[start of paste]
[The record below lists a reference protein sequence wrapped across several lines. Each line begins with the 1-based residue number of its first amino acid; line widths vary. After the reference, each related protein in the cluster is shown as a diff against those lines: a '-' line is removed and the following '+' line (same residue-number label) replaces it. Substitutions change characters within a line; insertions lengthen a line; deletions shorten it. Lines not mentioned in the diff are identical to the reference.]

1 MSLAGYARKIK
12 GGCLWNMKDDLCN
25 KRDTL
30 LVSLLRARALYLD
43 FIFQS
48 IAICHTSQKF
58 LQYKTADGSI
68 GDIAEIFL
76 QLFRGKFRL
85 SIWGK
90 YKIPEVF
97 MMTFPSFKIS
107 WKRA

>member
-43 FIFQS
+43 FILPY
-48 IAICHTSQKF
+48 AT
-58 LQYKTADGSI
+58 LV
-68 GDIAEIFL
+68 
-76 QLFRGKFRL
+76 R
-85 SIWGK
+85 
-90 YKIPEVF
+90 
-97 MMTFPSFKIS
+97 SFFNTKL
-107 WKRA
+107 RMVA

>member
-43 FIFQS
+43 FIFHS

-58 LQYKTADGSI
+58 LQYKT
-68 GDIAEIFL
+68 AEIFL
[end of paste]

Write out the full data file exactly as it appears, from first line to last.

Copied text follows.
[The record below lists a reference protein sequence wrapped across several lines. Each line begins with the 1-based residue number of its first amino acid; line widths vary. After the reference, each related protein in the cluster is shown as a diff against those lines: a '-' line is removed and the following '+' line (same residue-number label) replaces it. Substitutions change characters within a line; insertions lengthen a line; deletions shorten it. Lines not mentioned in the diff are identical to the reference.]

1 MSLAGYARKIK
12 GGCLWNMKDDLCN
25 KRDTL
30 LVSLLRARALYLD
43 FIFQS
48 IAICHTSQKF
58 LQYKTADGSI
68 GDIAEIFL
76 QLFRGKFRL
85 SIWGK
90 YKIPEVF
97 MMTFPSFKIS
107 WKRA

>member
-43 FIFQS
+43 FILPY
-48 IAICHTSQKF
+48 AT
-58 LQYKTADGSI
+58 LV
-68 GDIAEIFL
+68 
-76 QLFRGKFRL
+76 R
-85 SIWGK
+85 
-90 YKIPEVF
+90 
-97 MMTFPSFKIS
+97 SFFNTKL
-107 WKRA
+107 RMVA

>member
-43 FIFQS
+43 FIFHS

-58 LQYKTADGSI
+58 LQYKT
-68 GDIAEIFL
+68 AEIFL